Updated: Jan 9
Every real estate investor wants to make money on his or her investments, and multifamily property investors are no exception. After all, why would anyone invest money in a real estate deal if profits were not the motivating factor?
It seems that everyone who makes profits on investments, whether the profits are from stock sales, commercial real estate or any other investment pays taxes. But thanks to the IRS, investors in multifamily property are able pay little to no taxes on their profits.
Let’s Take A Closer Look at Profits
Investors in multifamily properties receive two types of profits during the “hold period,” which is the time between the point when the property is purchased and the time when it is ultimately sold. They earn profits from income from the property, which includes rents, fees, etc., and profits from appreciation when the property sells. Remember, however that it us usually an LLC that owns the multifamily property, and investors purchase shares in the LLC. The profits are then distributed to the investors. Investors are able to use “pass-through taxation”, meaning 100% of expenses and profits go to the investors. At tax time, this is a great benefit.
Property income includes income from rents, fees and other monies generated by the property. Examples of fees might include premium or covered parking spaces, pet fees, in-unit washers and dryers, storage locker fees, premium Wi-Fi and other amenities.
The best way to increase rents and fees, and in turn income, is to purchase a value-add property, one that requires some repairs and renovation. By repairing and upgrading the exterior and renovating the apartments, you can begin to increase rents and charge additional fees for the new services and amenities you’ve installed.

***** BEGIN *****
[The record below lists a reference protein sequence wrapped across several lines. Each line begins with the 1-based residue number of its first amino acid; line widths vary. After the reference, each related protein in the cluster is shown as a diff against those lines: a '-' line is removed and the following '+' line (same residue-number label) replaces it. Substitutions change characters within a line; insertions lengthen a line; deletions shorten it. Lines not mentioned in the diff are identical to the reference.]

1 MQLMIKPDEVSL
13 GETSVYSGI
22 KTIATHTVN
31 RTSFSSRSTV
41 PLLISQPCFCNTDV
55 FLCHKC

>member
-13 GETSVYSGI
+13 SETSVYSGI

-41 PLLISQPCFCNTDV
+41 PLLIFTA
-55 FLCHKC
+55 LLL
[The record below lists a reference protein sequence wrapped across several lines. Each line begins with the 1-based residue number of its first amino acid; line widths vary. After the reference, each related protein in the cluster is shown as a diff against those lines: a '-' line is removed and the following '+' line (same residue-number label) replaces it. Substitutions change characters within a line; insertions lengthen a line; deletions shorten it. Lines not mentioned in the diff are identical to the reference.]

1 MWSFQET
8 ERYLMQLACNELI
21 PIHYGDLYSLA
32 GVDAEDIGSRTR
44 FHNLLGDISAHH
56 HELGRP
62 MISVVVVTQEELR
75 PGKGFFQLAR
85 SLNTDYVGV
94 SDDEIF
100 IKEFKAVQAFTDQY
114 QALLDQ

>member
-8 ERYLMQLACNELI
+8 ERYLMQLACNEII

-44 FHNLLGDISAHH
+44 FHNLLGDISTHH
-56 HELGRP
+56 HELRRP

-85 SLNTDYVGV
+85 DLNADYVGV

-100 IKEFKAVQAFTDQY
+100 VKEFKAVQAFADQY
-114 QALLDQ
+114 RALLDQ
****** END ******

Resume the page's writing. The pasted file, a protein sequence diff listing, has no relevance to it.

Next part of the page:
Taxable Income from Proceeds from Property Sale
The second type of profit comes when the property is sold at the end of the hold period. This profit can often be substantial, assuming that the appreciation has met the original investment objectives. The appreciation is split among the investors, including the lead investor, or syndicator.
While nobody can guarantee appreciation on a multifamily property, there are many indicators that these properties will continue to appreciate over time.
Here’s why: there are currently about 75 million Baby Boomers who will be retiring soon, and many plan on selling their homes and renting. Trends show that a good number of Millennials are not buying homes or postponing their purchase, and renting instead. Some experts predict that many multifamily properties will be converted into retirement communities in the coming years. Finally, the cost to build new multifamily buildings is very expensive, helping to increase the value of existing properties now.
Tax Reduction Tactic #1: Operating Expenses